When Conspiracy: The Solomon Gambit showed up in the same box as Unmatched: Battle of Legends, I set it aside under the assumption it would be a “lesser” offering from Restoration Games. You know, this wave’s Dinosaur Tea Party or something.
Nope. I couldn’t have been more wrong. The Solomon Gambit is a firecracker.
Let me set the scene. Right in the heart of Europe, probably in a holding loop aboard Vienna’s iconic Wiener Riesenrad, is a briefcase. Don’t ask what’s in the briefcase; it’s
a McGuffin classified. Spread throughout the cities around Vienna are six freelancing agents, identified only by codenames like Vagabond and Magician. You know, really cool names reserved for the spies who get lots of sex.
You are not one of these spies.
Instead, you’re in command of an agency bent on obtaining the contents of that briefcase. The agents are mere pawns. Sort of. If pawns aligned themselves with whichever overlord packed their pockets with the most gold sovereigns. Okay, “pawn” isn’t a good designation. We’ll stick with “agents.”
As an older game given the breath of new life, The Solomon Gambit immediately has that classic feel. The rules are dead simple, with each turn mostly limited to paying off an agent or moving somebody from one city to another. There are a few nuances to both of these options, but not so many that this ever becomes cumbersome. Bribing an agent, for example, is easy until it isn’t. Early on you’re flush with sovereigns, and it’s easy to promise eight sovereigns to a single agent. But is that enough? Are you paying too much? This only grows more strenuous as your fun fund starts to run dry.
Of course, the rubber really meets the road when those agents have their loyalties tested out on the mean streets of Europe’s most appealing tourist destinations. The basic premise of movement couldn’t be simpler: agents can move to any adjacent city, and if the briefcase is in their space then they’re permitted to haul it along. In practice this often leads to juggling the case back and forth, or taking the long route to avoid an intercepting agent, or spacing people along an opponent’s route back to the headquarters. Simple, right?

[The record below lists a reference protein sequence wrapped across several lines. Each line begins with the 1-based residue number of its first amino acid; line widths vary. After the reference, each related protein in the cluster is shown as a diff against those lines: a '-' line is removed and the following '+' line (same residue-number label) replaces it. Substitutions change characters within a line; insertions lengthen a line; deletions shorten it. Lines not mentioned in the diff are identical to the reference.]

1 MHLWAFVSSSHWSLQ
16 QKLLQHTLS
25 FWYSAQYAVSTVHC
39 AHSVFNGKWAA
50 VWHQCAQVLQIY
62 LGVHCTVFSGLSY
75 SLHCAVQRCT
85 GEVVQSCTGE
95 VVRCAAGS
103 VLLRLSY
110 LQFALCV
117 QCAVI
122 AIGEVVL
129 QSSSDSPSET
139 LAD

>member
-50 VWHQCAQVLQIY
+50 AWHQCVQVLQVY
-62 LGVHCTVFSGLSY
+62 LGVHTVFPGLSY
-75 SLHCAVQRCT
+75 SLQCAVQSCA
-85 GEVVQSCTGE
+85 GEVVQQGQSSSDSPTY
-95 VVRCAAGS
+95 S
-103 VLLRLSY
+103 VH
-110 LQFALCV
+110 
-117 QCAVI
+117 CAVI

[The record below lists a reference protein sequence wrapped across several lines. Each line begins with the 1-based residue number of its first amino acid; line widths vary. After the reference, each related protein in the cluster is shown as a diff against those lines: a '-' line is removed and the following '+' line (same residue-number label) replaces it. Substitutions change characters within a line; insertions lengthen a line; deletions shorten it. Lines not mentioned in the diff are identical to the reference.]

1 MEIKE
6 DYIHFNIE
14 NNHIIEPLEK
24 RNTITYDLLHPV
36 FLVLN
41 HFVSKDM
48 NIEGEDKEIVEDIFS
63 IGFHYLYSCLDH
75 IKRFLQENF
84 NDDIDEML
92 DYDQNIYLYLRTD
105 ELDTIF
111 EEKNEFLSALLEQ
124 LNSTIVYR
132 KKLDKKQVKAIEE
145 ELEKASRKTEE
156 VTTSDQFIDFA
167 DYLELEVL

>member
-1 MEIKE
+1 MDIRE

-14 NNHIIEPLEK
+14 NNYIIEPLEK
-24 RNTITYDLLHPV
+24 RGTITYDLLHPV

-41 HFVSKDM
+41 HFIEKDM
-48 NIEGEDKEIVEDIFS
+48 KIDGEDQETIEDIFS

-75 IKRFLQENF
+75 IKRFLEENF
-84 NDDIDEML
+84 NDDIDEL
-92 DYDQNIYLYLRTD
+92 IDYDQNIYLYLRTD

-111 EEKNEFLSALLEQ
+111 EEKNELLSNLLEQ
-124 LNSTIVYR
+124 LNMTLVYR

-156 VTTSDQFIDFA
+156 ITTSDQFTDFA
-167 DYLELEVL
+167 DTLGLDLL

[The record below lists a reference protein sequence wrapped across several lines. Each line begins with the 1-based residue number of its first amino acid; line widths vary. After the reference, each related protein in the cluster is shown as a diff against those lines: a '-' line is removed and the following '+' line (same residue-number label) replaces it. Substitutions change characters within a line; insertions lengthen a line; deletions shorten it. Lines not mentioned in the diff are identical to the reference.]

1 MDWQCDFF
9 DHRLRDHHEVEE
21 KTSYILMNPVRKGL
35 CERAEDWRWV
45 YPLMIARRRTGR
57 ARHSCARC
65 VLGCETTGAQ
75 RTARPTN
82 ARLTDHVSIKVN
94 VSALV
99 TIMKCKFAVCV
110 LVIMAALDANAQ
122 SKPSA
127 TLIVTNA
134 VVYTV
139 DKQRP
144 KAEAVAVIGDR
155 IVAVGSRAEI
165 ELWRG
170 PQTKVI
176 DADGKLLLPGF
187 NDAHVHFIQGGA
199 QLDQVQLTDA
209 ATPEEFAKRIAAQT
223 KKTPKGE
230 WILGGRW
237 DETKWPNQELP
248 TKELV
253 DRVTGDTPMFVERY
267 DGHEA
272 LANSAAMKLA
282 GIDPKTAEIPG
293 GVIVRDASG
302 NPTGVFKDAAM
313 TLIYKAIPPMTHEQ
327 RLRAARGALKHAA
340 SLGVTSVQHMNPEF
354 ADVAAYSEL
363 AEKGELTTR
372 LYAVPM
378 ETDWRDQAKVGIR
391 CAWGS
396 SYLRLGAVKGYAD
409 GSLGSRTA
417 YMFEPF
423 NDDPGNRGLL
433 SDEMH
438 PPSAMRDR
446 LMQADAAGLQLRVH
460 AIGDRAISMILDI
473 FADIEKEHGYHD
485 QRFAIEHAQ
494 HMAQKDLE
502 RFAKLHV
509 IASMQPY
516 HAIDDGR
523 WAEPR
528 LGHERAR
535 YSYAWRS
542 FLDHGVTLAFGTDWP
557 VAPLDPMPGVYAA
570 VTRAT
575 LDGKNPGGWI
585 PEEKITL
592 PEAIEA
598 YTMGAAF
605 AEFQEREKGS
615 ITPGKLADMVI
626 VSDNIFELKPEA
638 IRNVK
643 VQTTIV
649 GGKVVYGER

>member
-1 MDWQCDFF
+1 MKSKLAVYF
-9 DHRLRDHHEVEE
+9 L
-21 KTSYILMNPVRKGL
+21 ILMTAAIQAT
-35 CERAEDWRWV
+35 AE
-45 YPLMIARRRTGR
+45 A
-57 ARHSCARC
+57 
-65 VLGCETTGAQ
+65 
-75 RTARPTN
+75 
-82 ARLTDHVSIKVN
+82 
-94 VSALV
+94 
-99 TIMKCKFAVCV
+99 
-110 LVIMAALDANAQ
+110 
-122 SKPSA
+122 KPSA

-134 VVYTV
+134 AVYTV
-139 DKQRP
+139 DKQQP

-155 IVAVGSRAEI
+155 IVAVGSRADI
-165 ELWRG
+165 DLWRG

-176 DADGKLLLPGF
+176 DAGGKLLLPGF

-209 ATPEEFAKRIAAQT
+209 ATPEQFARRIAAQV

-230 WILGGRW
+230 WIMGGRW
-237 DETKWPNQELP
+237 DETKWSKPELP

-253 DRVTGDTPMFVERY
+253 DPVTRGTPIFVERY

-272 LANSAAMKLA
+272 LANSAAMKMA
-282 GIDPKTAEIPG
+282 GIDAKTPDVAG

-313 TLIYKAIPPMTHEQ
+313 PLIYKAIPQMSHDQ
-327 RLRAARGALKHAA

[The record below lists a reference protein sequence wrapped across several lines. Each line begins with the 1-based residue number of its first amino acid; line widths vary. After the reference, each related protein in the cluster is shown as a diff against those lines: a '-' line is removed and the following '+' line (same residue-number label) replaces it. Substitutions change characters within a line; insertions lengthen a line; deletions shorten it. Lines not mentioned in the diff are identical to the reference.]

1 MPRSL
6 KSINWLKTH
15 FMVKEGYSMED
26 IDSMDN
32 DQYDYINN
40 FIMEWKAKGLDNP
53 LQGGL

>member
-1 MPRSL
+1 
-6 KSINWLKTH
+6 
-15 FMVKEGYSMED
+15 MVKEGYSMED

Well, sometimes. The trick is that you can challenge any move. If an opponent announces that they’re sending Spyglass from Amsterdam to Brussels, anyone is free to halt that move by announcing a number. For a game about deception and mistrust, this demands the utmost integrity between players, since you’re only allowed to announce numbers you’ve actually allocated to an agent. So you shout out a number: “Two!” Now the person trying to finish that move can respond with a higher number. Back and forth it goes until somebody bows out.
These contests are loaded in all the right ways. In fact, they generate a sort of virtual currency in their own right, one that’s reminiscent of auction games in the way they spill information to your table-mates. When challenging a move that can upend your plans, it’s tempting to announce the highest possible number. After all, if both you and your opponent have the same amount of money invested into the agent in question, your opponent won’t be able to announce a higher number than you, and therefore they’ll be stalled. But in addition to running the risk of being one-upped — and therefore becoming limited to a measly payoff on your next turn — you’re also announcing that number to everyone at the table.
You can probably already suss out why this is a problem, at least on one level. If Geoff has fourteen sovereigns invested in Roulette, it might be better to avoid her altogether. Maybe you can even bribe two or three spies into compliance with the same amount of cash. And since table-talk is permitted, there’s nothing stopping you from wheedling with another rival agency to drag the briefcase away from the porch of a winning player’s HQ. Inter-agency cooperation. Isn’t that a good thing?